Investigative analysis needs to done on multi-structured data upstream of any traditional analytical environment to identify data that could enrich what is already stored in existing data warehouses.

Data Volume

The rate at which companies are accumulating data is also increasing leading to much larger data volumes. Examples include: collections of documents and emails, web content, call data records (CDRs) in telecommunications, weblog data and machine generated data.

These sources can run into hundred of terabytes or even into petabytes.

Velocity of Data Generation

The rate at which data is being created is increasing rapidly.

Example – Financial markets data is a good example where data is being generated and emitted at very high rates and where there is a need to analyse it immediately to respond to market changes in a timely manner.

Other examples include sensor and machine generated data where the same requirement applies, or cameras requiring video and image analyses.


New algorithms and several types of analysis are needed to produce the necessary insight required to solve business problems.

Each of these analyses may need to be done on data that has different characteristics in terms of variety, volume and velocity.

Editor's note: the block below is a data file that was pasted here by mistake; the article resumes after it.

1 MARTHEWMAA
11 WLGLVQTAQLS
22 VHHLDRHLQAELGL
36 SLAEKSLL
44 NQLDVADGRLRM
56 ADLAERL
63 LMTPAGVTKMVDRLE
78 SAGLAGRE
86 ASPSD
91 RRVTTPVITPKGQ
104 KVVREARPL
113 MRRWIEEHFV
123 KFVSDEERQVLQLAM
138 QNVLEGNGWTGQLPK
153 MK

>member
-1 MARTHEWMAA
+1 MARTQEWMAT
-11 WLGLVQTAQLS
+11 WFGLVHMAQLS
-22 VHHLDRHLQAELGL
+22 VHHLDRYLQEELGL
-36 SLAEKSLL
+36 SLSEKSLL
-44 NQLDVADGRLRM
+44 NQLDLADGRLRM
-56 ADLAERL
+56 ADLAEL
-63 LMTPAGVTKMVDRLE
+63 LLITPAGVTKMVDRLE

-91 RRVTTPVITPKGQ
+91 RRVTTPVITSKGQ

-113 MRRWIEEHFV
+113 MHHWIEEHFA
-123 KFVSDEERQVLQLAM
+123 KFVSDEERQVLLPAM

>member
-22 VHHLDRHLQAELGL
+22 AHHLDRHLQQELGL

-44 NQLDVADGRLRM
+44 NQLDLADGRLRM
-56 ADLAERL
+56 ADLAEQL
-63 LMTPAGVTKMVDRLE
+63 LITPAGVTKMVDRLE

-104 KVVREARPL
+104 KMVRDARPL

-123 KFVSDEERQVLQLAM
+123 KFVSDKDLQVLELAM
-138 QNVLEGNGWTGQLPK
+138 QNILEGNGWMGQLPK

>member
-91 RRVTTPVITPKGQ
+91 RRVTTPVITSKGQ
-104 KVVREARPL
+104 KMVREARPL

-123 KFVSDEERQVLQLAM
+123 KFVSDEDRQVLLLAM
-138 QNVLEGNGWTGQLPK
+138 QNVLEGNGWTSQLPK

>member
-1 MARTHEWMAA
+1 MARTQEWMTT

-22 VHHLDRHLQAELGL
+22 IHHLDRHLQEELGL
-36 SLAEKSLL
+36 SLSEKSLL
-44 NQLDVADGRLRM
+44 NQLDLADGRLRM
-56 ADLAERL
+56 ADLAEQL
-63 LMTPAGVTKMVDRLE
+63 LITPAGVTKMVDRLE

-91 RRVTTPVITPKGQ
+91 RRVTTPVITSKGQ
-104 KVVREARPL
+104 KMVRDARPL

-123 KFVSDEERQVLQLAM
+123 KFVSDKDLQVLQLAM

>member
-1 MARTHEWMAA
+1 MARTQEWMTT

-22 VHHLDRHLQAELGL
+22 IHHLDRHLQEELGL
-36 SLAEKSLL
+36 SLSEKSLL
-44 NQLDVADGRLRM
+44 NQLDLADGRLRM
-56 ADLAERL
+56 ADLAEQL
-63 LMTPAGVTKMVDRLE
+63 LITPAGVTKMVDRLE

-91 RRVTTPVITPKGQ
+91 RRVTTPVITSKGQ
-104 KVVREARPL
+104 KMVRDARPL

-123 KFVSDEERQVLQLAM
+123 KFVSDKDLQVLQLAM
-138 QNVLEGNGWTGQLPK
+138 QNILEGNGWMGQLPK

E.g.: Retail Marketing:

  • Historical analysis and reporting of customer demographics and customer purchase transaction activity (structured data) to determine customer segmentation and purchase behaviour
  • Market basket analysis to identify products that sell together to identify cross-sell opportunities for each customer
  • Click-stream analysis to understand customer on-line behaviour and product viewing patterns when traversing web site content to produce accurate up-sell offers in real-time
  • Analysis of user generated social network data such as profiles (e.g. Facebook, LinkedIn), product reviews, ratings, likes, dislikes, comments, customer service interactions etc.
  • Real-time analysis of customer mobile phone location services (GPS) data to detect when a customer may be in the vicinity of an outlet to target them with offers that tempt them to come in

Determining the insight needed to solve a business problem is now a process involving multiple analyses on different data sources where both the data and the analyses vary in complexity.

Analysis of both structured and unstructured data may be needed in any single analytical process to produce the insight required.